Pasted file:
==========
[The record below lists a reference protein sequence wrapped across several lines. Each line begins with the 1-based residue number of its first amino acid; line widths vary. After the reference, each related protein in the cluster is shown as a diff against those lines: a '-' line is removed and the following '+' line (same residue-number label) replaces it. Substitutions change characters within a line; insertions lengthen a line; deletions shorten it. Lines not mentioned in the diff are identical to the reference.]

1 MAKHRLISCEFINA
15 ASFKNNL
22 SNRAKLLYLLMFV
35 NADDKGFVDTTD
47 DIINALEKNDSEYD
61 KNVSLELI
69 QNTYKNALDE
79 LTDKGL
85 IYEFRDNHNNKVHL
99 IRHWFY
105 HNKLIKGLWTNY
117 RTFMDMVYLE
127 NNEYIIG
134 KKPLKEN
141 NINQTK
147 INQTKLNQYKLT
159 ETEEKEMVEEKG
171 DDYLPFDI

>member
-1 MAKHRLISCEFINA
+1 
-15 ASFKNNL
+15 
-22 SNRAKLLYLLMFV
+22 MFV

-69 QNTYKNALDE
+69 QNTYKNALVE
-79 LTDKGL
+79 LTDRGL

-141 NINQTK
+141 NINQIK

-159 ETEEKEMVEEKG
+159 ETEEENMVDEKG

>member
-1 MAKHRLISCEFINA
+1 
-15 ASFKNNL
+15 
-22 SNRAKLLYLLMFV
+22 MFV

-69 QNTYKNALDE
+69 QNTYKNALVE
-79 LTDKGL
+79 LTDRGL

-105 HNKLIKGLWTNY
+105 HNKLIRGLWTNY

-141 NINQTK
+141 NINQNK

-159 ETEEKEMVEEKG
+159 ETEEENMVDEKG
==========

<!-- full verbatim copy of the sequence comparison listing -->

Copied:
[The record below lists a reference protein sequence wrapped across several lines. Each line begins with the 1-based residue number of its first amino acid; line widths vary. After the reference, each related protein in the cluster is shown as a diff against those lines: a '-' line is removed and the following '+' line (same residue-number label) replaces it. Substitutions change characters within a line; insertions lengthen a line; deletions shorten it. Lines not mentioned in the diff are identical to the reference.]

1 MAKHRLISCEFINA
15 ASFKNNL
22 SNRAKLLYLLMFV
35 NADDKGFVDTTD
47 DIINALEKNDSEYD
61 KNVSLELI
69 QNTYKNALDE
79 LTDKGL
85 IYEFRDNHNNKVHL
99 IRHWFY
105 HNKLIKGLWTNY
117 RTFMDMVYLE
127 NNEYIIG
134 KKPLKEN
141 NINQTK
147 INQTKLNQYKLT
159 ETEEKEMVEEKG
171 DDYLPFDI

>member
-1 MAKHRLISCEFINA
+1 
-15 ASFKNNL
+15 
-22 SNRAKLLYLLMFV
+22 MFV

-69 QNTYKNALDE
+69 QNTYKNALVE
-79 LTDKGL
+79 LTDRGL

-141 NINQTK
+141 NINQIK

-159 ETEEKEMVEEKG
+159 ETEEENMVDEKG

>member
-1 MAKHRLISCEFINA
+1 
-15 ASFKNNL
+15 
-22 SNRAKLLYLLMFV
+22 MFV

-69 QNTYKNALDE
+69 QNTYKNALVE
-79 LTDKGL
+79 LTDRGL

-105 HNKLIKGLWTNY
+105 HNKLIRGLWTNY

-141 NINQTK
+141 NINQNK

-159 ETEEKEMVEEKG
+159 ETEEENMVDEKG